Ed Sheeran, one of the biggest musical artists on the planet, has spent the past two weeks defending his integrity in a New York City courtroom, fighting a lawsuit in which the family of the co-writer of Marvin Gaye's classic "Let's Get It On" claims Sheeran stole the chord progression for his song "Thinking Out Loud." Sheeran opens up about the trial, his new album, body image, and more in an interview with correspondent Seth Doane for "CBS Sunday Morning" to be broadcast May 7 on CBS and streamed on Paramount+.
Sheeran,, said that lawsuits are a fact of life for artists today.
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"I just think it comes with the territory," Sheeran told Doane in an interview conducted before the verdict was announced. "When they say, 'There's a hit, there's a writ,' it's true. Every single hit.
"There's four chords that get used in pop songs and there's however many notes, eight notes or whatever, and there's 60,000 songs released every single day," Sheeran said. "And if you just think mathematically the likelihood of this song having the same chords as this song … You are going to get this with every single pop song from now on, like, unless it just stops, which I don't think it does because it's a big money business to take things to court."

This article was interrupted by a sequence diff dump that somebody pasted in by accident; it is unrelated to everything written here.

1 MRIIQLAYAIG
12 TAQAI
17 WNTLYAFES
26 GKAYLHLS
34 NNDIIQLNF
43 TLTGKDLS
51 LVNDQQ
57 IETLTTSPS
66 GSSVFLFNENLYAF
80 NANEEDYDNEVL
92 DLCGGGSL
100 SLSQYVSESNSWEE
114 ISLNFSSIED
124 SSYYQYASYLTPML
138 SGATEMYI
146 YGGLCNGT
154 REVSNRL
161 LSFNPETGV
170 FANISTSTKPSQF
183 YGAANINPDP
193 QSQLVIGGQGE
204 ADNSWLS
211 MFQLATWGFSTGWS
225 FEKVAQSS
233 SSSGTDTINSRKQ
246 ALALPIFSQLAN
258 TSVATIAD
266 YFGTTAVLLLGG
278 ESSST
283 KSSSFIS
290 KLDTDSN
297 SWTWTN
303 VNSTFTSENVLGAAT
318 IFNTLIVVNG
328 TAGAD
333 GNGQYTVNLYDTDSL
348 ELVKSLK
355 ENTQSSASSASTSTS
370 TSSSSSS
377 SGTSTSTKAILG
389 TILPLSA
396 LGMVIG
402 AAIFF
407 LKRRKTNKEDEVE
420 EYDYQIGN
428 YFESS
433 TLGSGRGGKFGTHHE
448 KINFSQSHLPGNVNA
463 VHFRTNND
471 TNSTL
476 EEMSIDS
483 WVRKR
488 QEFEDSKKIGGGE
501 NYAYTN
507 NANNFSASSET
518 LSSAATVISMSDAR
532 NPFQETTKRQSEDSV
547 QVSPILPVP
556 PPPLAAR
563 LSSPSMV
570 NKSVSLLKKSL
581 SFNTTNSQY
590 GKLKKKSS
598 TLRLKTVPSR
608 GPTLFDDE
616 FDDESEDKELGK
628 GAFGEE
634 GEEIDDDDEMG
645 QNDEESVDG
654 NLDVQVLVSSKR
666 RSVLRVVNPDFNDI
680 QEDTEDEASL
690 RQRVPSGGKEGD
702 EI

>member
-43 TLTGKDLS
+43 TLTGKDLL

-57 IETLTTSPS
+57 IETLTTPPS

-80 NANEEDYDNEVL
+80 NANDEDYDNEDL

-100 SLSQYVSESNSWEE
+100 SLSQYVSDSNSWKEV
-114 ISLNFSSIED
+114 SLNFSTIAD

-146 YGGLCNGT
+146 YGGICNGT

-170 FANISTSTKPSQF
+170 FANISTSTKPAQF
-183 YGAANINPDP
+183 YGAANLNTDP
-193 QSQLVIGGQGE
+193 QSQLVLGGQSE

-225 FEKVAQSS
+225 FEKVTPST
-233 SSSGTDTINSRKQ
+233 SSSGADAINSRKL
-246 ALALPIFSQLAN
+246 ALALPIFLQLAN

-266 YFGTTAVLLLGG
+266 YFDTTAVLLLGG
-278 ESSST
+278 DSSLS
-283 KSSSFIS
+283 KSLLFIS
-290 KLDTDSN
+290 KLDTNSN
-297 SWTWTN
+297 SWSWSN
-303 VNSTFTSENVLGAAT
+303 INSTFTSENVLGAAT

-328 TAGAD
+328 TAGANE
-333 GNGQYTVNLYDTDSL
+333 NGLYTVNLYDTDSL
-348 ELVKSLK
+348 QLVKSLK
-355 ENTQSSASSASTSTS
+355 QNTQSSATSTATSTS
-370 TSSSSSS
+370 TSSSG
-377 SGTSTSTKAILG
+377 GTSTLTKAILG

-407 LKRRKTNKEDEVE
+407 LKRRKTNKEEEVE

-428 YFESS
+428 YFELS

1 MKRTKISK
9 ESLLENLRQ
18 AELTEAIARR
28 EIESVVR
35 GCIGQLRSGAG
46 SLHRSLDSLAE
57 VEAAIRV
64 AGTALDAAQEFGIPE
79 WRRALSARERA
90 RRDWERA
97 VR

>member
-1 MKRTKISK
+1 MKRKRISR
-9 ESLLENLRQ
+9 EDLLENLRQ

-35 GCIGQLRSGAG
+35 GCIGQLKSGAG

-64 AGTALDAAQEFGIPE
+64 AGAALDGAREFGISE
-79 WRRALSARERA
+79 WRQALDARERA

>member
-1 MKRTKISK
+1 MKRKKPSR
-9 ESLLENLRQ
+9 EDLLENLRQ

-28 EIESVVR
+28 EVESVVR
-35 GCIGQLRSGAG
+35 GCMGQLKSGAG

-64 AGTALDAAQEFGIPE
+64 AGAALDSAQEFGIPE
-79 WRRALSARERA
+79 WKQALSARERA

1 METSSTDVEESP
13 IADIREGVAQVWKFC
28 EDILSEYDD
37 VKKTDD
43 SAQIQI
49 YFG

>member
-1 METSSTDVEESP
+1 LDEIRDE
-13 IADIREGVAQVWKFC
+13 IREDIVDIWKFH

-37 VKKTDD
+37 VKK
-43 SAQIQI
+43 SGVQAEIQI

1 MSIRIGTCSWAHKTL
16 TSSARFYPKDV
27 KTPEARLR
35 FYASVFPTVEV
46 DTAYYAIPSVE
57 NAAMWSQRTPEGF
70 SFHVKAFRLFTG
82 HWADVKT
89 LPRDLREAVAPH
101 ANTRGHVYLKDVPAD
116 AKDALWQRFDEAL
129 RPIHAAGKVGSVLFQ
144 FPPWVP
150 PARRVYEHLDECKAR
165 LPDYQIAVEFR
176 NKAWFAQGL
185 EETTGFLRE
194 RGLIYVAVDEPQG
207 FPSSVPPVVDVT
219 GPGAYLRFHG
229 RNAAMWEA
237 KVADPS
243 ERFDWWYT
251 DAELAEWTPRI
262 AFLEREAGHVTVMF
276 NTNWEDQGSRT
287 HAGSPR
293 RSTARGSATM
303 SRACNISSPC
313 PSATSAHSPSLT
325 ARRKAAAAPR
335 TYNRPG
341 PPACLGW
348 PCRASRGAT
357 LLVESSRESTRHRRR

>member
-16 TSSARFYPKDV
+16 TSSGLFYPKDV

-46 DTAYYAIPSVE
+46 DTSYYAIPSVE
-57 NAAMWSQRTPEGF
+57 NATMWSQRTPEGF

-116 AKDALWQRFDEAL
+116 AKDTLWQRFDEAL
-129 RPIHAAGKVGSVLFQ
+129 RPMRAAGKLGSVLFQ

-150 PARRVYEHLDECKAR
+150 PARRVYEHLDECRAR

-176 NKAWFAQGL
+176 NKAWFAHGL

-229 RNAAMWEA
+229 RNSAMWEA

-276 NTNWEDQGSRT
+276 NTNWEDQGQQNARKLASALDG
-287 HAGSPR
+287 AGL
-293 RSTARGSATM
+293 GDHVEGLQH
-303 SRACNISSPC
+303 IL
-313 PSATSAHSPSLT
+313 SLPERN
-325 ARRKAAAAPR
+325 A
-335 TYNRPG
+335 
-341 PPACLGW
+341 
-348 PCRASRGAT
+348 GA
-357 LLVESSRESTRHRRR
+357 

Sheeran told Doane it's a topic that riles him up, and will have an impact throughout the business.
"You can only get caught out if you've done something wrong," Sheeran said. "And I'm not – I have not done something wrong. I'm not lying here. I used four chords that are very common chords to use, and they sound like lots of songs."
In a wide-ranging interview, Sheeran talks about making music, his insecurities, ego, and his new album "Subtract." It's a collection of pared-down songs dealing with personal topics, such as anxiety and depression.
"I'm quite, like, comfortable in my skin. I'm like, I know who I am and what I do," Sheeran said.
"The lyrics in some of these songs seem to paint another picture, of not being so comfortable in your skin," Doane said.
"Yeah. But that's the human; you're talking to the artist right now," Sheeran replied. "The artist who can stand on stage in front of 110,000 people in Melbourne is not the same person that has anxiety and insecurity and depression."
The Emmy Award-winning "Sunday Morning" is broadcast Sundays on CBS beginning at 9 a.m. ET. "Sunday Morning" also streams on the CBS News app [beginning at 12 p.m. ET] and on Paramount+, and is available on cbs.com and cbsnews.com.
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